I once had a sparrow
alight upon my shoulder
for a moment,
while I was hoeing
in a village garden,
and I felt that I was more
distinguished by that circumstance
that I should have been by
any epaulet I could have worn.
Henry David Thoreau
There’s nothing like the threat of rain and the weight of gray sky hanging low, to change the mood at Jacks Peak. It’s not just an ethereal difference but a physical one. Silence gets louder and it hangs more heavily, unmasking my presence. My most quiet footfalls sound like those of a giant’s. Funny how sunlight can be a form of camouflage, but it can. And Friday, the sun was vacationing elsewhere and my presence sounded loud, even to me.
The belly of the park is always the place I want to be. On days when a migraine threatens and I think the hills will only make its arrival more likely, I avoid going where I most want to go and stick to the park’s flatter perimeter. On Friday, I felt, if not hardy, well enough, so towards the park’s center I went. It’s up at first, then down and down, with a few more hills along the way, but more down than up, till there I was.
The whole way my footsteps were the loudest things I heard. The fallen oak leaves and pine needles and bits of rock they kicked up was bullhorn-loud in my quiet ears. More than that though, the farther into the park I got, the more of an alarm I tripped, over and over again, no matter how gently I tried to walk. The assorted, many birds heard me coming and made sure to tell all their feathered friends about it.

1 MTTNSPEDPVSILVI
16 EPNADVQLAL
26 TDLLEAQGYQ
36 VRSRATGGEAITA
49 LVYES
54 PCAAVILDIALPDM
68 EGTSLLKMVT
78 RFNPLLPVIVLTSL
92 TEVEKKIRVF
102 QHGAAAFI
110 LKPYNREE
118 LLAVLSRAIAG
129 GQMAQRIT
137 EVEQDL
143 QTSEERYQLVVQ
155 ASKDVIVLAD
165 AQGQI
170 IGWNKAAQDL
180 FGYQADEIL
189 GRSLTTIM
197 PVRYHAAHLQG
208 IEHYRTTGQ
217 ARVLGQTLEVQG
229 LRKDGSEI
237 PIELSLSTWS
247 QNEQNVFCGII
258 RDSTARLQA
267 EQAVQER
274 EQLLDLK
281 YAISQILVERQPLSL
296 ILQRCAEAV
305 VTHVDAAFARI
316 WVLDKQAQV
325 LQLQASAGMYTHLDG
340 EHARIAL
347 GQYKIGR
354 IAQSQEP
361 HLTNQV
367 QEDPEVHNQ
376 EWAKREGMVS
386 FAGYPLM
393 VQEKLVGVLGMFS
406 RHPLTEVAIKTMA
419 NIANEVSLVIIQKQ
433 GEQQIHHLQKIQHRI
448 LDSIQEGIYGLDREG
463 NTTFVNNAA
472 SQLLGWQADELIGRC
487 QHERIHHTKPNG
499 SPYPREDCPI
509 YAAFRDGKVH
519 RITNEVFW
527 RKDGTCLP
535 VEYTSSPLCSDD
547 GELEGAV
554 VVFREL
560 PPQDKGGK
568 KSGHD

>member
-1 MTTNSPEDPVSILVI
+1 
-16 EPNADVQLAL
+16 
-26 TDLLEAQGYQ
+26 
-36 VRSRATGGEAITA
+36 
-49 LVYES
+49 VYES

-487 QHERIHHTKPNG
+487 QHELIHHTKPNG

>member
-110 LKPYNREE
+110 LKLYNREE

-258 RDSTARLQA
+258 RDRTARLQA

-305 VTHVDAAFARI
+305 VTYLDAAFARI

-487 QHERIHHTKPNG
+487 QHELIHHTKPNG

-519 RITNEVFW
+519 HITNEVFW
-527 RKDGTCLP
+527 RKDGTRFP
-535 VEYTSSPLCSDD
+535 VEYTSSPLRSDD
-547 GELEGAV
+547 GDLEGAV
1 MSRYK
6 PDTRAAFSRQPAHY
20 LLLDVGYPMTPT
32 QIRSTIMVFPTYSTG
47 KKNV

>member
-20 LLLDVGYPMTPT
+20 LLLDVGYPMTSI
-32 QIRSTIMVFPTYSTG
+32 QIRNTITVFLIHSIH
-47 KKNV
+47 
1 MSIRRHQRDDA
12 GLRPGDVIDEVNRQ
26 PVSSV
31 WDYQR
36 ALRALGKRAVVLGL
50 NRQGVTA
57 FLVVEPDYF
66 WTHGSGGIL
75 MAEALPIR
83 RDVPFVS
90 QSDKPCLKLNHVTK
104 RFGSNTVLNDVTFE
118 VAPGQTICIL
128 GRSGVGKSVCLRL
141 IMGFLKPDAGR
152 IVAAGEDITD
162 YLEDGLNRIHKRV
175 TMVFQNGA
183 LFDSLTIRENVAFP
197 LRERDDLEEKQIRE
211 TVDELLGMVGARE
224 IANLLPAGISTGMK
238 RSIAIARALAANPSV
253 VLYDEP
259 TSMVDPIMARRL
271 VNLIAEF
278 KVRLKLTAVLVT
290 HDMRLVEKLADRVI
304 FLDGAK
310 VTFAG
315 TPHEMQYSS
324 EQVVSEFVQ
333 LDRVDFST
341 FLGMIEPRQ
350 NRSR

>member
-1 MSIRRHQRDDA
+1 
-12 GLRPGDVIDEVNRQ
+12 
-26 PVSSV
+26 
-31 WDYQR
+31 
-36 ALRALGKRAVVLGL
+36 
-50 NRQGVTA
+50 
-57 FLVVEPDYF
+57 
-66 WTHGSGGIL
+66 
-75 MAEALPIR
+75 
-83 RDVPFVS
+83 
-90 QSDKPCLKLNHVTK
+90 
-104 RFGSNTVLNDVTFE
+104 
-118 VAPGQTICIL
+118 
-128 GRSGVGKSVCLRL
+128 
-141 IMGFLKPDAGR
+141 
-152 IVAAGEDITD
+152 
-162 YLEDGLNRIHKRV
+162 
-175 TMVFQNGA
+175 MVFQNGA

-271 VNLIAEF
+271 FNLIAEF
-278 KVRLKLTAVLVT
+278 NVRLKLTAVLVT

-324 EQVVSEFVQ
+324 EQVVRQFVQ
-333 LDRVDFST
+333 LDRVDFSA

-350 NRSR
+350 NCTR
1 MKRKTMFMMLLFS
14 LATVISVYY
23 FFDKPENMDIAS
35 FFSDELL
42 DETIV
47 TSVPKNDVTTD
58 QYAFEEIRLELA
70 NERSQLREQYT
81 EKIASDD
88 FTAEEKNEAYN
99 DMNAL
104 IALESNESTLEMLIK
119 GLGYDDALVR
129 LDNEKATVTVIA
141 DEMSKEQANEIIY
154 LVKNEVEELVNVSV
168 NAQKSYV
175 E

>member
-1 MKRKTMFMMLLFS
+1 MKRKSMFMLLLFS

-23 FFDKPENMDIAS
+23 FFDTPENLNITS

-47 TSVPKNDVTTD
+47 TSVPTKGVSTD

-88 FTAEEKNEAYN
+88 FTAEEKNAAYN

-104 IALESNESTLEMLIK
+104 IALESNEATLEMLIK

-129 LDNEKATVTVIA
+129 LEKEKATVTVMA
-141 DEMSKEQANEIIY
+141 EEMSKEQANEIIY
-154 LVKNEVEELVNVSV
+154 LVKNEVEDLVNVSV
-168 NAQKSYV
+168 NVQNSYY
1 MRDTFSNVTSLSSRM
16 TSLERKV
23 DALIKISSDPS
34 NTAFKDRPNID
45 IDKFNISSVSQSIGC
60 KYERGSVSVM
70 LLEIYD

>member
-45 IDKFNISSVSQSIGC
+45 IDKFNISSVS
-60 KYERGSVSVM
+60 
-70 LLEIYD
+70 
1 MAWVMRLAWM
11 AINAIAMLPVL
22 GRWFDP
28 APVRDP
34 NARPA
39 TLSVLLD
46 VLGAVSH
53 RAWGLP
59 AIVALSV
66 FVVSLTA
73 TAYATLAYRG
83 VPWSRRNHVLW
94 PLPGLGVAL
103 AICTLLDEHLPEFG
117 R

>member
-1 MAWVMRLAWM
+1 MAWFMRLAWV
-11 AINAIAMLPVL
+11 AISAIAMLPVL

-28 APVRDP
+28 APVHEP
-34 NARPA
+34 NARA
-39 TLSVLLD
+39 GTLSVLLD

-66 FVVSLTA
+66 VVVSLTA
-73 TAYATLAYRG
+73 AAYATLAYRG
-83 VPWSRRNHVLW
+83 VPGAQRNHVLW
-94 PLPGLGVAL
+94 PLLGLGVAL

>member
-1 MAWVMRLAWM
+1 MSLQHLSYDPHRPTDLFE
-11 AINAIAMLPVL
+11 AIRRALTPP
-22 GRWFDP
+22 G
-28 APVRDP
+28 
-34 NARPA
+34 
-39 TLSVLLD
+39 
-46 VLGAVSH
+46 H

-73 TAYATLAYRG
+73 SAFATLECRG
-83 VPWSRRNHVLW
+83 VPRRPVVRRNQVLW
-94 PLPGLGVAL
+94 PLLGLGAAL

“Here she comes,” the Chickadees announced. The shy Northern Flicker, whose beak is spear-pointed and whose white bottom signals its hurried departure, altered the others of my intrusion. One bird passed the information directly to the next and the next to the next till everybody knew and a chorus surrounded me. I’d have liked it, a lot, actually, except for feeling like an interloper, an unwelcomed invader.
On my favorite radio program, Radiloab, (http://www.radiolab.org/), I heard a show recently about the scientist, Klaus Zuberbuhler’s work in the Tai Forest of Africa. He was studying the language of the forest’s Diana Monkeys and discovered that not all calls are equal. If an eagle’s flying toward them, they rush down the tree and make one sound. If it’s a leopard running through the jungle in their direction, thinking, “Monkey for dinner!” the Dianas climb to the highest branches and make a different cry of alarm.
One day when Zuberbuhler had been in the jungle a bit too near evening and yet had a long walk back to camp, he heard the monkeys making the “Leopard up ahead!” warning cry. For quite sometime along his way, the call continued, causing him to conclude that he was being stalked by the leopard! (Not that the monkeys were warning him, but others of their own kind.) Zuberbuher made it safely back to camp, armed with new monkey knowledge.
Having a few birds telling everyone, “It’s the girl with the notebook and camera who likes to catch glimpses of us,” isn’t too bad. Their proclaiming my presence doesn’t induce fear. It’s nothing like monkeys announcing, “Mr. Leopard wants to eat you!” However, though I love the birds’ voices, I wish my presence weren’t viewed as an intrusion. I’d like to be accepted, if not welcomed by the forest’s birds. Silly me.